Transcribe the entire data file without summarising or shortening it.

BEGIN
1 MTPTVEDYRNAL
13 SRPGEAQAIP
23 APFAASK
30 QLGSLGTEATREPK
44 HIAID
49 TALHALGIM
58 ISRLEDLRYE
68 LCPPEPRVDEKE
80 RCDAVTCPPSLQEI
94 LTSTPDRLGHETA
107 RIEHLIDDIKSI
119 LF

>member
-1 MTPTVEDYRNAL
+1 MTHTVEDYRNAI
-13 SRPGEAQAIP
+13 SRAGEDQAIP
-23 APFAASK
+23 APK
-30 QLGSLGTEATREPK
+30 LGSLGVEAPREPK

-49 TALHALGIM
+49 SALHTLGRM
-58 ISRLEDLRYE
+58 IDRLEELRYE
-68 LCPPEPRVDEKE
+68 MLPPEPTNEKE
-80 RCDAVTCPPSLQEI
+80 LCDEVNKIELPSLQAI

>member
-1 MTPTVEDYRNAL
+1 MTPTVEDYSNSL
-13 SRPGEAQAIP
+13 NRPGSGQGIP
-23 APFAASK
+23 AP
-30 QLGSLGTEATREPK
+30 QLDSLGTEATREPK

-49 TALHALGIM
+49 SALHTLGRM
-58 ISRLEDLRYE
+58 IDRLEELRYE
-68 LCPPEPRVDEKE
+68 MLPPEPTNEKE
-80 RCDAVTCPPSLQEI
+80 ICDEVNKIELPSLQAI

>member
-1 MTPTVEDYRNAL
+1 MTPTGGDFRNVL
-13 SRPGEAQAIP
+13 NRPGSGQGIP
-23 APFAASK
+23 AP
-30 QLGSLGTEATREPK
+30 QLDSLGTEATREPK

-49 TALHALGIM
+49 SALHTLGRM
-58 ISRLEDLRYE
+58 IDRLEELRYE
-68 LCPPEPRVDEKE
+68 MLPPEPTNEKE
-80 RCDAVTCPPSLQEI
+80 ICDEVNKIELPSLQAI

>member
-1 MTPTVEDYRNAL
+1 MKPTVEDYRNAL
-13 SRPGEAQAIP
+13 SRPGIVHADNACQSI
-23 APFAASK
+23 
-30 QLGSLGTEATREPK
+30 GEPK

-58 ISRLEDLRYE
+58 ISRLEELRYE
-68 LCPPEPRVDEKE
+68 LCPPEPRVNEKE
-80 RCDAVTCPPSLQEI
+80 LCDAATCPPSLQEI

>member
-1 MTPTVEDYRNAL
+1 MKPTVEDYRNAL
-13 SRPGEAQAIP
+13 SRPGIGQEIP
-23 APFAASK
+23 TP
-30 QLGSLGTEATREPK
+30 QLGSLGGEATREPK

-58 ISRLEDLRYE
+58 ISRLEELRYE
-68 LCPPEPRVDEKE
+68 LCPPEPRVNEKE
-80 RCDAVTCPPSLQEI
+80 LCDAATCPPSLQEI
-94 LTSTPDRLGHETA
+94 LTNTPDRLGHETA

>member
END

1 MTPTVEDYRNAL
13 SRPGEAQAIP
23 APFAASK
30 QLGSLGTEATREPK
44 HIAID
49 TALHALGIM
58 ISRLEDLRYE
68 LCPPEPRVDEKE
80 RCDAVTCPPSLQEI
94 LTSTPDRLGHETA
107 RIEHLIDDIKSI
119 LF

>member
-1 MTPTVEDYRNAL
+1 MTHTVEDYRNAI
-13 SRPGEAQAIP
+13 SRAGEDQAIP
-23 APFAASK
+23 APK
-30 QLGSLGTEATREPK
+30 LGSLGVEAPREPK

-49 TALHALGIM
+49 SALHTLGRM
-58 ISRLEDLRYE
+58 IDRLEELRYE
-68 LCPPEPRVDEKE
+68 MLPPEPTNEKE
-80 RCDAVTCPPSLQEI
+80 LCDEVNKIELPSLQAI

>member
-1 MTPTVEDYRNAL
+1 MTPTVEDYSNSL
-13 SRPGEAQAIP
+13 NRPGSGQGIP
-23 APFAASK
+23 AP
-30 QLGSLGTEATREPK
+30 QLDSLGTEATREPK

-49 TALHALGIM
+49 SALHTLGRM
-58 ISRLEDLRYE
+58 IDRLEELRYE
-68 LCPPEPRVDEKE
+68 MLPPEPTNEKE
-80 RCDAVTCPPSLQEI
+80 ICDEVNKIELPSLQAI

>member
-1 MTPTVEDYRNAL
+1 MTPTGGDFRNVL
-13 SRPGEAQAIP
+13 NRPGSGQGIP
-23 APFAASK
+23 AP
-30 QLGSLGTEATREPK
+30 QLDSLGTEATREPK

-49 TALHALGIM
+49 SALHTLGRM
-58 ISRLEDLRYE
+58 IDRLEELRYE
-68 LCPPEPRVDEKE
+68 MLPPEPTNEKE
-80 RCDAVTCPPSLQEI
+80 ICDEVNKIELPSLQAI

>member
-1 MTPTVEDYRNAL
+1 MKPTVEDYRNAL
-13 SRPGEAQAIP
+13 SRPGIVHADNACQSI
-23 APFAASK
+23 
-30 QLGSLGTEATREPK
+30 GEPK

-58 ISRLEDLRYE
+58 ISRLEELRYE
-68 LCPPEPRVDEKE
+68 LCPPEPRVNEKE
-80 RCDAVTCPPSLQEI
+80 LCDAATCPPSLQEI

>member
-1 MTPTVEDYRNAL
+1 MKPTVEDYRNAL
-13 SRPGEAQAIP
+13 SRPGIGQEIP
-23 APFAASK
+23 TP
-30 QLGSLGTEATREPK
+30 QLGSLGGEATREPK

-58 ISRLEDLRYE
+58 ISRLEELRYE
-68 LCPPEPRVDEKE
+68 LCPPEPRVNEKE
-80 RCDAVTCPPSLQEI
+80 LCDAATCPPSLQEI
-94 LTSTPDRLGHETA
+94 LTNTPDRLGHETA

>member